Why the COLA increase for next year is nearly worthless when you factor inflation in: This year’s cost-of-living adjustment (COLA), which is designed to ensure recipients of Social Security and other federal benefits are able to afford food and basic necessities as inflation reaches a forty-year high, may not be sufficient.
Earlier this month, the Senior Citizens League predicted an 8.6% increase in payments over the next year – the biggest rise since 1981. However, the state of the economy and the way COLA works means that recipients could still find themselves struggling, with the cost of food, gas, and consumer products still rising.
Who Benefits from the Cost-Of-Living Adjustment?
Only those who receive Social Security are eligible for the COLA increase. This includes anybody aged 62 or older and retired for the last five years, or age 55 and retired for ten or more years. Other recipients may also include a disability retiree who has been retired for five years, or the spouse of a deceased retiree receiving lifetime benefits.
Anybody who receives Social Security payments will benefit from a Cost-Of-Living adjustment automatically, as the government works to ensure that recipients can afford to live.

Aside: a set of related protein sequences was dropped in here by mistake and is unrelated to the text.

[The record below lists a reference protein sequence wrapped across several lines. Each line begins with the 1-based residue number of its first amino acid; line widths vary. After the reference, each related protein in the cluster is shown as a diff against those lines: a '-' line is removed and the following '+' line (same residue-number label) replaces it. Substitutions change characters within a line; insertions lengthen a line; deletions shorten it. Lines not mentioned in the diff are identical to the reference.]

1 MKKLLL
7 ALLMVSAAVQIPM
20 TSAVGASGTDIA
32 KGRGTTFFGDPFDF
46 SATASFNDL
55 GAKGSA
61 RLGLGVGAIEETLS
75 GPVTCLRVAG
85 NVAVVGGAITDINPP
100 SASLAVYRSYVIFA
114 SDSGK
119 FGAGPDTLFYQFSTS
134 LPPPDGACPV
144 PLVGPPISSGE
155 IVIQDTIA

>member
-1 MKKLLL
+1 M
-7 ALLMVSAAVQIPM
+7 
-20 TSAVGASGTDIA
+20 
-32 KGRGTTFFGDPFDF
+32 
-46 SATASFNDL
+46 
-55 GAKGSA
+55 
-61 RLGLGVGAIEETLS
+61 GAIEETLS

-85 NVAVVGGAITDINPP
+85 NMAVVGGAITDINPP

How Is COLA Decided?
Cost-of-living adjustments are determined based on inflation, which is documented through the consumer price index. The rumored 8.6% COLA increase is based on consecutive increases of over 8% in the consumer price index through 2022, with inflation increasing by 8.3% in April this year.
Last October, the Social Security Administration set the COLA after consumer prices began to rise. Social Security payments were increased by 5.9%, but with inflation continuing to increase, it wasn’t enough.
Is It Enough?
Not only was this year’s cost-of-living adjustment several percentage points short of inflation experienced throughout the year, but even if the next payment increase exceeds 8%, recipients must also wait until the next increase is implemented to benefit from it.
That means almost 70 million people will feel the impact of inflation this year until the next payment increase is implemented next year. The 2022 COLA payments came in January of this year, meaning the rumored 8.6% increase will come into effect in another eight months.
Peter Anastasian, the senior vice president of the Wealth Enhancement Group, expressed doubt that this year’s COLA will be sufficient for seniors and other Social Security recipients to bear the cost of living.
“The increase in Medicare premiums increased substantially as well, offsetting a large part of the Social Security increase,” Anastasian told ConsumerAffairs, adding that the cost of basic necessities have increased more than 10% year-over-year, with seniors feeling the impact of inflation this year more than at any other time.
If next year’s COLA does exceed 8%, it will be a help – but it won’t make up for the year of struggle that seniors faced this year. Whether it will be enough next year is yet to be seen, however.
Jack Buckby is a British author, counter-extremism researcher, and journalist based in New York. Reporting on the U.K., Europe, and the U.S., he works to analyze and understand left-wing and right-wing radicalization, and reports on Western governments’ approaches to the pressing issues of today. His books and research papers explore these themes and propose pragmatic solutions to our increasingly polarized society.